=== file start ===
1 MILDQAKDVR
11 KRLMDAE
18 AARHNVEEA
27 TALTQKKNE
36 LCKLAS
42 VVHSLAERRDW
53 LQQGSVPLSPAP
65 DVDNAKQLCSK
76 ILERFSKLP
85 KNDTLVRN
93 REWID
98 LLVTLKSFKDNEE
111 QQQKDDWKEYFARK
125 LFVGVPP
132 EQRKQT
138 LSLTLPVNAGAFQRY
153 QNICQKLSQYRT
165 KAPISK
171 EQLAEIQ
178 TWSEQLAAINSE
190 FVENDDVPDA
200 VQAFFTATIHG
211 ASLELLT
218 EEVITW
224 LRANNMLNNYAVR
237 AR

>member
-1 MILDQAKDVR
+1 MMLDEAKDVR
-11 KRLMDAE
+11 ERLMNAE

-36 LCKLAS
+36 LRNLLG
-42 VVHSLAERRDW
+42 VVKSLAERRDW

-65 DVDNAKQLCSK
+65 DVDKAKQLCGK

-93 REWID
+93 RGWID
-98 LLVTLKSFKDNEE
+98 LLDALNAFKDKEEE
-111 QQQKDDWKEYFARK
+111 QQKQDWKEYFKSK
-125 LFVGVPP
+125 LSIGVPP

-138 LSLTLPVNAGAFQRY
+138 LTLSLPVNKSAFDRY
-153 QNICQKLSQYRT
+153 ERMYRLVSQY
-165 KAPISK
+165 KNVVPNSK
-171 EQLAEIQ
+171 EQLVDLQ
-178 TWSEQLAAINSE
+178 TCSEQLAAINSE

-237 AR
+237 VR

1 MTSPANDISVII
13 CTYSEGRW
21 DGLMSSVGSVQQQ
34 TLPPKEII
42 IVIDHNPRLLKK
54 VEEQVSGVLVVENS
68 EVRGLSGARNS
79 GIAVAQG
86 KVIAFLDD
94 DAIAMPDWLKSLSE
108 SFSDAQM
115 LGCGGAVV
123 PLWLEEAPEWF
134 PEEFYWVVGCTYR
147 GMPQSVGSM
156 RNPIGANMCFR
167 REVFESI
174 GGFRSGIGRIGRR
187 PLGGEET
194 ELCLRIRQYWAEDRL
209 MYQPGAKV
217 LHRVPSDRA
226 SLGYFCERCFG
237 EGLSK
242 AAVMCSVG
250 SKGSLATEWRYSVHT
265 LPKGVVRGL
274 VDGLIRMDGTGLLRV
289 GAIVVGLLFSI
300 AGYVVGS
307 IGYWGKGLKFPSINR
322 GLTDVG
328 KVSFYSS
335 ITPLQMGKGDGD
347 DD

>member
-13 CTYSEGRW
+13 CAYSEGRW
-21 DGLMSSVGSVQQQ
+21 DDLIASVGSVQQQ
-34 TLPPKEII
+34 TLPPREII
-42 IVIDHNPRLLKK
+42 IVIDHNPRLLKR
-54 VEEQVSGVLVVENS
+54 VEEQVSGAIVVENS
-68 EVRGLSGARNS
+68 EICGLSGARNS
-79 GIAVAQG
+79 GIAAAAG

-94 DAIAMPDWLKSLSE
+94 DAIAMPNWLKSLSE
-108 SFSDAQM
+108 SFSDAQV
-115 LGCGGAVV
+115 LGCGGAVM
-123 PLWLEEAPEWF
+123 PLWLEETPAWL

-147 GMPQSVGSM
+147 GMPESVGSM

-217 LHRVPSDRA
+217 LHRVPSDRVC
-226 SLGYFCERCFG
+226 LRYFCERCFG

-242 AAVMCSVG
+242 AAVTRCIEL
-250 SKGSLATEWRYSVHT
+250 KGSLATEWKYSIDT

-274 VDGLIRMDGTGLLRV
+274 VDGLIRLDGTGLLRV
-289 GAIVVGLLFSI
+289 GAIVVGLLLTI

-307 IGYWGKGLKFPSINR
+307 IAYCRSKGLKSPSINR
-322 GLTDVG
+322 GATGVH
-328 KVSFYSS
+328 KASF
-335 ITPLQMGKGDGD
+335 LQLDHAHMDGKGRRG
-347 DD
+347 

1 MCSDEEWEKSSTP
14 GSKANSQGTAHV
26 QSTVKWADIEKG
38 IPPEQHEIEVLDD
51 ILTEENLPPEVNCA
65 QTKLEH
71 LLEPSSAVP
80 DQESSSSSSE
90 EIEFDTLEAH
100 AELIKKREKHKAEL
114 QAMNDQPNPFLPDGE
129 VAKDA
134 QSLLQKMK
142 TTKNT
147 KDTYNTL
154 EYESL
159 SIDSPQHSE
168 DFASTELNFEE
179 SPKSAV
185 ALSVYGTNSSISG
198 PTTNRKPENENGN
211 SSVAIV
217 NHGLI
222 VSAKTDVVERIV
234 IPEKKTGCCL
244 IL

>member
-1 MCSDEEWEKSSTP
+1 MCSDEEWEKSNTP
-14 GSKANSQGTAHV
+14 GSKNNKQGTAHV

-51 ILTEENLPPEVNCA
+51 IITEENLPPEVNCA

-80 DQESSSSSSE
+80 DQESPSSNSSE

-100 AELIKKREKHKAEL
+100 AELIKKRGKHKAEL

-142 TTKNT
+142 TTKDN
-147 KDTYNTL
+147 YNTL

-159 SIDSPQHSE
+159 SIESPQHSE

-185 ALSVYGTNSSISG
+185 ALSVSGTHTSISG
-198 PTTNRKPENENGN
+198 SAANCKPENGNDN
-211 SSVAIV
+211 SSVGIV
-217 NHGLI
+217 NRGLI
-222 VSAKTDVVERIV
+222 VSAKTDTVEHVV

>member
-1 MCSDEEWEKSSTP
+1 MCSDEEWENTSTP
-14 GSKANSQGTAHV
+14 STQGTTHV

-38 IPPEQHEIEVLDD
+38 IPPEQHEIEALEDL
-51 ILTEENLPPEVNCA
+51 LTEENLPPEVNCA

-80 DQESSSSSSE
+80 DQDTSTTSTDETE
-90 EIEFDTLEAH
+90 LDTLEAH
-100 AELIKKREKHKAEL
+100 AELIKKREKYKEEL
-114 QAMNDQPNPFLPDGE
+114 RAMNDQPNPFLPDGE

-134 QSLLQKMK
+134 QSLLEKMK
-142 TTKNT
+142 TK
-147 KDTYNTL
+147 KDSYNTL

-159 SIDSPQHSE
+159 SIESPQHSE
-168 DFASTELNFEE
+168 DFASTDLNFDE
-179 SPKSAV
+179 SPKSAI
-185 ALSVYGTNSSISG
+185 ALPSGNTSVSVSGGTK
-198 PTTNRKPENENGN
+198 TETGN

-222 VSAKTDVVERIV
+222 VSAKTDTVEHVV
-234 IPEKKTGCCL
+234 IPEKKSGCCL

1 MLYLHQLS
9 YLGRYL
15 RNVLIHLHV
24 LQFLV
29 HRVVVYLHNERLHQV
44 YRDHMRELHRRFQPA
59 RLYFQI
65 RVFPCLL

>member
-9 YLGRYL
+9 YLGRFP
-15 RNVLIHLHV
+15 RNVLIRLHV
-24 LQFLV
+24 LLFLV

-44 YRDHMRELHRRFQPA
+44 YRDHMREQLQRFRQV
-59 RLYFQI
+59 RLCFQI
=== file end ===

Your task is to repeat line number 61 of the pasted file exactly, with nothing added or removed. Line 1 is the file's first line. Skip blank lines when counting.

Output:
34 TLPPKEII